The former holder of this accolade, the Pearl of Lao Tzu, was also from the Philippines. The current title-holder, the 34kg Puerto Princesa pearl, was kept under its owner’s bed for over 10 years, where he would take it out and touch it before he went out to fish. It was only when he was to move to another part of the province that it came to light, where the man handed the pearl to his aunt – a tourism officer working in the local government. The pearl was then put on display as a tourist attraction at the local town hall.

Inventor of karaoke

While many assume that the karaoke machine was a Japanese invention, the patent is in fact held by Filipino inventor Roberto del Rosario. He created the Karaoke Sing-Along System in 1975, which contributed to the spread of the trend. Although the karaoke was created by Japanese musician Daisuke Inoue a few years prior, both men have been credited as noteworthy in the history of karaoke.

‘Boondocks’ is Filipino

The expression boondocks, used to refer to isolated places or the countryside, has roots in the Tagalog word “bundok”, which means mountains. It is believed it was adapted into English by American soldiers.


Think coding and programming is hard?

Asean and the 50th anniversary.

When Lim Deng Wen was nine he created his first app. Photo: The Straits Times

The world’s youngest app developer, Lim Ding Wen, created his first app when he was nine in 2009. It is a drawing app named Doodle Kids. Working from an Apple IIGS computer, he wrote it in a few days before porting it for the iPhone and releasing it for free on the iTunes Store. Ding Wen is now an aspiring game developer with more than 20 apps under his belt.

The man behind the name: who is Old Chang Kee?

Asean and the 50th anniversary.

Even Malaysians would recognise this brand, the Old Chang Kee. Photo: The Straits Times

Ironically, there is no such person. The man behind the famous snack chain is Hainanese immigrant Chang Chuan Boo, who set up shop in 1956. He gained fame for his curry puffs at a coffeeshop near Rex Cinema. Locals referred to the snacks as the “Rex Curry Puff”. This business was later bought by Han Keen Juan in 1986, who transformed a small shop along Mackenzie Road to the chain of stores that are well known today. Old Chang Kee was named one of the world’s 20 best fast-food franchises by US-based Travel & Leisure Magazine in 2012.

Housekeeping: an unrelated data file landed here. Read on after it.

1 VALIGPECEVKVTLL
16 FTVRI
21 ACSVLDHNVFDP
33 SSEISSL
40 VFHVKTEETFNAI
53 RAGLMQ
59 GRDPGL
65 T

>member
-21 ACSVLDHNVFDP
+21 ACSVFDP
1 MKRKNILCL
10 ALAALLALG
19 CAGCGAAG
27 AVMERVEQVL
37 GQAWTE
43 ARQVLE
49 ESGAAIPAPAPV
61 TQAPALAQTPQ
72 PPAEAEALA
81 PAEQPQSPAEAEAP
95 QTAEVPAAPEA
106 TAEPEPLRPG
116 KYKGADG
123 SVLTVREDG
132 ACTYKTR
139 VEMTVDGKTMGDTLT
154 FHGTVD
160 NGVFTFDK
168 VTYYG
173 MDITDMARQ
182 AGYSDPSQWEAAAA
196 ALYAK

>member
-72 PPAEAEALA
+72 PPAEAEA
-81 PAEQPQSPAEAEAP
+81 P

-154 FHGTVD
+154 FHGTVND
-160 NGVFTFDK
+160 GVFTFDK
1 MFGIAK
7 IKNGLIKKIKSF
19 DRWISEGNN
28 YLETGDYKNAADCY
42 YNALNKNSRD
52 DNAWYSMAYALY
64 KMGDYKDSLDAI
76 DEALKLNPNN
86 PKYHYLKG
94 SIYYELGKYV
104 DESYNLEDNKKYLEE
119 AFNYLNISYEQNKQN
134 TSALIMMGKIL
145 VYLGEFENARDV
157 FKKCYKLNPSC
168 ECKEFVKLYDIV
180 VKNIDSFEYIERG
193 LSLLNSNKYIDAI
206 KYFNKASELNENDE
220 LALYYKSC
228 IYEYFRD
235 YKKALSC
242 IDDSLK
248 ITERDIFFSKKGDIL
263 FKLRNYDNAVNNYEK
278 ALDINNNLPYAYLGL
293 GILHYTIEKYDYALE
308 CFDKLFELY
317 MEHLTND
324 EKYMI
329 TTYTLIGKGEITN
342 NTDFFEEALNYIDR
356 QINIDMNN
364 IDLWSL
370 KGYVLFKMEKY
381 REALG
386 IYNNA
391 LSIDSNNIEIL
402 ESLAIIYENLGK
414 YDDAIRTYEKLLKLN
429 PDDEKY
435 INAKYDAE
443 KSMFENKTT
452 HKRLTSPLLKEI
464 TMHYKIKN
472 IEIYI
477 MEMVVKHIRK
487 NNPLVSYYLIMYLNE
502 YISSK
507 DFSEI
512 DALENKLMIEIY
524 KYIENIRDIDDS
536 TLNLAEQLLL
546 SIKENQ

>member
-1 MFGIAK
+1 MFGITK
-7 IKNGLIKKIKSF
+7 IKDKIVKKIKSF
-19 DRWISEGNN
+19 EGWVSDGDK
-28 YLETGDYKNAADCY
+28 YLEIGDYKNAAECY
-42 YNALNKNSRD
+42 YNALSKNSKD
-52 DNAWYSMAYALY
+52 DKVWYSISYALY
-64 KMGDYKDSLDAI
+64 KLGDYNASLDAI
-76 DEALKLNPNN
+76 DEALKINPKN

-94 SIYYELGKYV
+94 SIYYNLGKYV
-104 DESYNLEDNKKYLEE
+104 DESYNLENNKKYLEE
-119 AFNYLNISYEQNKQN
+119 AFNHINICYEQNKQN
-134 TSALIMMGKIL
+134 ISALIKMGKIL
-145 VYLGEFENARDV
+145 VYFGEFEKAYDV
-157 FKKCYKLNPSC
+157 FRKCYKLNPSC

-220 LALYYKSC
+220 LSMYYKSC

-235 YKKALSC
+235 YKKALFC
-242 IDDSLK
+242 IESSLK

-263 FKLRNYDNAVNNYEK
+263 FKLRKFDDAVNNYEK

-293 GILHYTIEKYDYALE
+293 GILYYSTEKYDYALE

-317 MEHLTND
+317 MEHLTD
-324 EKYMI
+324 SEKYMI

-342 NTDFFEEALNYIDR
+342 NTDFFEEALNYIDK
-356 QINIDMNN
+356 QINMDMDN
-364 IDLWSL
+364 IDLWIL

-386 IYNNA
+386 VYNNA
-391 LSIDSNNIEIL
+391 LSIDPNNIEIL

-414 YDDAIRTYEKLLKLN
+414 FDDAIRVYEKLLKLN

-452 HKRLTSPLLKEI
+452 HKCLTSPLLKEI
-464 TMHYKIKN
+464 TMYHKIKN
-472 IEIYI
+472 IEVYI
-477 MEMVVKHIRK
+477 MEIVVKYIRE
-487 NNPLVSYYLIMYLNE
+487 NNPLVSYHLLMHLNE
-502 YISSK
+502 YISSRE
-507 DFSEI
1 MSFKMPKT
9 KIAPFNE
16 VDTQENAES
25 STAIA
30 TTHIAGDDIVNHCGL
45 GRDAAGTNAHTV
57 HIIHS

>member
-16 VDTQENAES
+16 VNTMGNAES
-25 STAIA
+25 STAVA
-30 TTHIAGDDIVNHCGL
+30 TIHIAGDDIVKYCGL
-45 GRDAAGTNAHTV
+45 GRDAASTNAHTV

Blast from the past: Singapore’s first fast food outlet

Fast-food outlets are commonly associated with the golden arches and Colonel Sanders, but for many Singaporeans in the 70s, their first such encounter was in fact A&W (Allen & Wright). A&W was the very first fast-food chain to open in Singapore, bringing in classics such as the Coney Dog, curly fries and the eponymous root beer from America. A&W ceased its operations in 2003 and Singaporeans have little memory of this pioneering franchise today.

The smell of cocoa in Singapore’s west

Asean and the 50th anniversary.

If you get a whiff of cocoa in the air, it could be emanating from this chocolate factory. Photo: The Straits Times

Singaporeans travelling to the west of the island might detect the smell of cocoa. The scent originates primarily from two chocolate factories, Cadbury and ADM Cocoa, 1km from the Boon Lay train station, and which have been in the area for the past two decades. Through roasting, the outer shell of beans open up, and can thus be ground more efficiently into cocoa powder.

Smelly toilets? No way!

From its humble beginnings as the Restroom Association of Singapore (RAS), the World Toilet Organisation (WTO) was formed to share information and resources between countries to raise the standards of toilets worldwide. Given the impeccable cleanliness Singapore is known for around the world, it is little surprise that the founder of the RAS and WTO is from Singapore. Despite having an unconventional claim to fame, Jack Sim has received numerous accolades and his efforts have changed the toilets (and lives) worldwide, reaching out to places as far as Samoa.